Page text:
But perhaps my strongest sense of discomfort arose from the conviction that my political ideas were all leather and prunella to the men whose votes I was soliciting. They cared nothing for my doctrines, and could not be made to understand that I should have any. I had been brought to Beverley either to beat Sir Henry Edwards — which, however, no one probably thought to be feasible — or to cause him the greatest possible amount of trouble, inconvenience, and expense. There were, indeed, two points on which a portion of my wished-for supporters seemed to have opinions, and on both these two points I was driven by my opinions to oppose them. Some were anxious for the Ballot — which had not then become law — and some desired the Permissive Bill. I hated, and do hate, both these measures, thinking it to be unworthy of a great people to free itself from the evil results of vicious conduct by unmanly restraints. Undue influence on voters is a great evil from which this country had already done much to emancipate itself by extending electoral divisions and by an increase of independent feeling. These, I thought, and not secret voting, were the weapons by which electoral intimidation should be overcome. And as for drink, I believe in no Parlimentary restraint; but I do believe in the gradual effect of moral teaching and education. But a Liberal, to do any good at Beverley, should have been able to swallow such gnats as those. I would swallow nothing, and was altogether the wrong man.
From his side Captain Sender said, "Seven o'clock. Nothing's stirred on the other side. Bit of movement on our side, near a cellar close to the frontier. That'll be our reception committee-two good men from the Station. Better stay with it until they close down. Let me know when they take that gun in." - "All right."
I suppose that when I saw Dora in the garden and pretended not to see her, and rode past the house pretending to be anxiously looking for it, I committed two small fooleries which other young gentlemen in my circumstances might have committed - because they came so very natural to me. But oh! when I DID find the house, and DID dismount at the garden-gate, and drag those stony-hearted boots across the lawn to Dora sitting on a garden-seat under a lilac tree, what a spectacle she was, upon that beautiful morning, among the butterflies, in a white chip bonnet and a dress of celestial blue! There was a young lady with her - comparatively stricken in years - almost twenty, I should say. Her name was Miss Mills. and Dora called her Julia. She was the bosom friend of Dora. Happy Miss Mills!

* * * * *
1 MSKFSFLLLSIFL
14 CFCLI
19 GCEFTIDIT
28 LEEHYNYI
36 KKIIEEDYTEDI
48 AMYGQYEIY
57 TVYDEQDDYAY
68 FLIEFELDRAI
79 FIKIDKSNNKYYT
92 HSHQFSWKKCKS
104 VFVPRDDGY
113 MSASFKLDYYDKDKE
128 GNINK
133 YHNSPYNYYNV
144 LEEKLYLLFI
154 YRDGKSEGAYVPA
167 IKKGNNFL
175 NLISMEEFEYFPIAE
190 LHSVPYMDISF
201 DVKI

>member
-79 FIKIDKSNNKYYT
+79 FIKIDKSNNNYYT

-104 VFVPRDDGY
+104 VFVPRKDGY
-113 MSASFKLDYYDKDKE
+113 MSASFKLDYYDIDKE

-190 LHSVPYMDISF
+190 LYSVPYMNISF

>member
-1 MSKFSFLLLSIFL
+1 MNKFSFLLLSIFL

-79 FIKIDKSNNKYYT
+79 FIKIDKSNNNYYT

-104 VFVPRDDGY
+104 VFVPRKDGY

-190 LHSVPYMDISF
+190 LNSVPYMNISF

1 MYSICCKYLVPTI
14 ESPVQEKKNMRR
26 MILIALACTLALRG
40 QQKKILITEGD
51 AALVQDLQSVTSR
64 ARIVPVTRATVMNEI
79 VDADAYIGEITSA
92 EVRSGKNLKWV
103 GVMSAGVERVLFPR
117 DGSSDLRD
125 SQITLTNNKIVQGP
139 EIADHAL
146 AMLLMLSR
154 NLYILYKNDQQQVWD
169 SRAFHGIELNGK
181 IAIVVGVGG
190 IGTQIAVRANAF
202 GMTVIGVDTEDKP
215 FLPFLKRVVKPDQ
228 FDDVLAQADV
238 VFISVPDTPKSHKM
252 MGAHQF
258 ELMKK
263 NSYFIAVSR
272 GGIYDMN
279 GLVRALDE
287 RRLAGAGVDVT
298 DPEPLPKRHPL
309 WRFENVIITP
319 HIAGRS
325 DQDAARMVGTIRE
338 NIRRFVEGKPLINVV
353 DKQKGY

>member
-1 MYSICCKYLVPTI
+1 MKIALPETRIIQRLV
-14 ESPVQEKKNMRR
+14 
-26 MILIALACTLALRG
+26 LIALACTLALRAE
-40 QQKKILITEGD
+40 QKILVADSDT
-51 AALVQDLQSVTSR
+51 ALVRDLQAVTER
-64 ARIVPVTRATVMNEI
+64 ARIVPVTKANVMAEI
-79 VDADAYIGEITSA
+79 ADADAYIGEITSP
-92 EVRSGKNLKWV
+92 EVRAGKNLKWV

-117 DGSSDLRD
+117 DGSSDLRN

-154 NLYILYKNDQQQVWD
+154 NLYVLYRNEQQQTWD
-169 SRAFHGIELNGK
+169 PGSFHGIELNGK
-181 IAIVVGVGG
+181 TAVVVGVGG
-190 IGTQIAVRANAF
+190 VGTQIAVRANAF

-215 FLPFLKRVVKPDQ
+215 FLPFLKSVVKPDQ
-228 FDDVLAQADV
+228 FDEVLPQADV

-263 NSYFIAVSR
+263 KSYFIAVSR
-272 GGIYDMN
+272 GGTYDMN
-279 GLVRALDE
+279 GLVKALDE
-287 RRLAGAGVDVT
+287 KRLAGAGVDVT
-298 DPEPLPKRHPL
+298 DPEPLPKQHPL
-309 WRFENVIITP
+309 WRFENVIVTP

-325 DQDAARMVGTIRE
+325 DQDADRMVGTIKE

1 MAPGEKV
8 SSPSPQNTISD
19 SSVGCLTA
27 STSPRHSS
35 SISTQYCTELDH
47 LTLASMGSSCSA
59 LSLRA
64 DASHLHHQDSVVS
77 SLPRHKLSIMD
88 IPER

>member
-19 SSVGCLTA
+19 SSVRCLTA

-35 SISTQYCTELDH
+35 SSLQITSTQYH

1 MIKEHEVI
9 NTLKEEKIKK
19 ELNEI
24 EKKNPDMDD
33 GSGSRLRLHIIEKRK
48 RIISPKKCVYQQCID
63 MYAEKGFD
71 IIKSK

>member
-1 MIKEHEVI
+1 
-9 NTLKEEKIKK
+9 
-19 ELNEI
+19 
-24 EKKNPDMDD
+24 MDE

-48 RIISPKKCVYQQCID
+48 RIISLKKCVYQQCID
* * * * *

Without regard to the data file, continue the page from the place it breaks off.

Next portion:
He was about six feet tall, slim and fit-looking. The eyes in the lean, slightly tanned face were a very clear gray-blue and as they observed the men they were cold and watchful. The narrowed watchful eyes gave his good looks the dangerous, almost cruel quality that had frightened me when I had first set eyes on him, but now that I knew how he could smile, I thought his face only exciting, in a way that no man's face had ever excited me before. He wore a soft-looking white silk shirt with a thin black knitted tie that hung down loosely without a pin, and his single-breasted suit was made of some dark blue lightweight material that may have been alpaca. The strong, rather good hands lay quietly on his crossed arms on the counter, and now he reached down to his hip pocket and took out a wide, thin gunmetal cigarette case and opened it.
When my historical novel failed, as completely as had its predecessors, the two Irish novels, I began to ask myself whether, after all, that was my proper line. I had never thought of questioning the justice of the verdict expressed against me. The idea that I was the unfortunate owner of unappreciated genius never troubled me. I did not look at the books after they were published, feeling sure that they had been, as it were, damned with good reason. But still I was clear in my mind that I would not lay down my pen. Then and therefore I determined to change my hand, and to attempt a play. I did attempt the play, and in 1850 I wrote a comedy, partly in blank verse, and partly in prose, called The Noble Jilt. The plot I afterwards used in a novel called Can You Forgive Her? I believe that I did give the best of my intellect to the play, and I must own that when it was completed it pleased me much. I copied it, and re-copied it, touching it here and touching it there, and then sent it to my very old friend, George Bartley, the actor, who had when I was in London been stage-manager of one of the great theatres, and who would, I thought, for my own sake and for my mother’s, give me the full benefit of his professional experience.
Bond was still rehearsing imaginary conversations with Mr Spang when, after two hours' driving, he felt the speed of the car coming down. He lifted his head above the dashboard. They were coasting up to a section of high wire fence with a gate in it and a big notice lit up by their single spotlight. It said : SPECTREVILLE. CITY LIMITS. DO NOT ENTER. DANGEROUS DOGS. The Car drew up below the notice and beside an iron post embedded in concrete. On the post there was a bellpush and a small iron grill and, written in red : RING AND STATE YOUR BUSINESS.
She put her hands before her face; but otherwise remained quiet.
One of the Koreans passed him carrying the girl's breakfast. In his room another Korean had brought in a typist's desk and chair and a Remington portable. He arranged them in the corner away from the bed. Oddjob was standing in the doorway. He held out a sheet of paper. Bond went up to him and took it.